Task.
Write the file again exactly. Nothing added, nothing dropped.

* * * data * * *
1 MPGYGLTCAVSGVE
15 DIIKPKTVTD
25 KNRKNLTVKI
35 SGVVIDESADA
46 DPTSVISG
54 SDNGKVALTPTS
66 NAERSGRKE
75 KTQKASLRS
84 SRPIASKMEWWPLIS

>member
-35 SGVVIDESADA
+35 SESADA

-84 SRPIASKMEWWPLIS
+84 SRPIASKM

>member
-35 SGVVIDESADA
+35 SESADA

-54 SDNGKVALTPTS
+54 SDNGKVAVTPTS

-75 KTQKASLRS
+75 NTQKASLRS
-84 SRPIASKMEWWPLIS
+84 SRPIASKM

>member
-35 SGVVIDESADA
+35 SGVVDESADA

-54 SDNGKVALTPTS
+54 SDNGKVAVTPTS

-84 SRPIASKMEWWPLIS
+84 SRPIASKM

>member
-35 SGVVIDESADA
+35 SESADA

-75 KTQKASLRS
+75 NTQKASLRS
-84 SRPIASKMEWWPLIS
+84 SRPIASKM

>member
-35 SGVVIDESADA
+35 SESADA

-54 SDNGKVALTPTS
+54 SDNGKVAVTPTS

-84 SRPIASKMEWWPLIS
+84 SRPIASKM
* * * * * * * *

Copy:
1 MPGYGLTCAVSGVE
15 DIIKPKTVTD
25 KNRKNLTVKI
35 SGVVIDESADA
46 DPTSVISG
54 SDNGKVALTPTS
66 NAERSGRKE
75 KTQKASLRS
84 SRPIASKMEWWPLIS

>member
-35 SGVVIDESADA
+35 SESADA

-84 SRPIASKMEWWPLIS
+84 SRPIASKM

>member
-35 SGVVIDESADA
+35 SESADA

-54 SDNGKVALTPTS
+54 SDNGKVAVTPTS

-75 KTQKASLRS
+75 NTQKASLRS
-84 SRPIASKMEWWPLIS
+84 SRPIASKM

>member
-35 SGVVIDESADA
+35 SGVVDESADA

-54 SDNGKVALTPTS
+54 SDNGKVAVTPTS

-84 SRPIASKMEWWPLIS
+84 SRPIASKM

>member
-35 SGVVIDESADA
+35 SESADA

-75 KTQKASLRS
+75 NTQKASLRS
-84 SRPIASKMEWWPLIS
+84 SRPIASKM

>member
-35 SGVVIDESADA
+35 SESADA

-54 SDNGKVALTPTS
+54 SDNGKVAVTPTS

-84 SRPIASKMEWWPLIS
+84 SRPIASKM